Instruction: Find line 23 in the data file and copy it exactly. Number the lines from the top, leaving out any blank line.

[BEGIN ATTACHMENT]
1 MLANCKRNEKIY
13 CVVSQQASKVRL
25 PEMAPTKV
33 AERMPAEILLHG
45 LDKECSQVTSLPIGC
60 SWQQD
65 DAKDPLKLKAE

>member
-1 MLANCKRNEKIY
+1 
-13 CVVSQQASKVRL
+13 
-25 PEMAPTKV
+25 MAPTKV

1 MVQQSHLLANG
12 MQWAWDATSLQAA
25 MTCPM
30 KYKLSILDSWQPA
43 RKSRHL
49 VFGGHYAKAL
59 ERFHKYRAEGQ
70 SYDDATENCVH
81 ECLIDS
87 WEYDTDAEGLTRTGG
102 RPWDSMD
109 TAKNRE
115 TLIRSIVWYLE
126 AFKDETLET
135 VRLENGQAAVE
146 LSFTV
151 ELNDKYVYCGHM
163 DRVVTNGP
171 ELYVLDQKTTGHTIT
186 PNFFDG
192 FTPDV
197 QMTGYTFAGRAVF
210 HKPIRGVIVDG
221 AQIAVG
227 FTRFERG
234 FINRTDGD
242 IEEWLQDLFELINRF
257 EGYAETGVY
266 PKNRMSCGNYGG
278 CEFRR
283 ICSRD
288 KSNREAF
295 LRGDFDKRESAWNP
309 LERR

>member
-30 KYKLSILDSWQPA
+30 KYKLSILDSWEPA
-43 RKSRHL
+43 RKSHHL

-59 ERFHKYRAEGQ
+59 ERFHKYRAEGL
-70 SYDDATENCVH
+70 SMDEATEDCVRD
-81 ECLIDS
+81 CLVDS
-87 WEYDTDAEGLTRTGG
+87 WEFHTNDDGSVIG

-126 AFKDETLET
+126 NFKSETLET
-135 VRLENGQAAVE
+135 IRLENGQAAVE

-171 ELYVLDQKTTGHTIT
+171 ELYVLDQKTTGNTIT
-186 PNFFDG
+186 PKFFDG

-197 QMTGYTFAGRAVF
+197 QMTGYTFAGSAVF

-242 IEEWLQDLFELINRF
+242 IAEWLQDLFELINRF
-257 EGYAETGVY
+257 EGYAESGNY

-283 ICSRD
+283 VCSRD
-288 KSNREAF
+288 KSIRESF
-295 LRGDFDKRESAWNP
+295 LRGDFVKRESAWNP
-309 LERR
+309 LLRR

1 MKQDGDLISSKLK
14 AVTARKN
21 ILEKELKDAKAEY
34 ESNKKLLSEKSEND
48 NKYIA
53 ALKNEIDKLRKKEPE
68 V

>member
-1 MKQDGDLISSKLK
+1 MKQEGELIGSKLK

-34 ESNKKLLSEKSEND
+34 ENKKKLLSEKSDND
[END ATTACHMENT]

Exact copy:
81 ECLIDS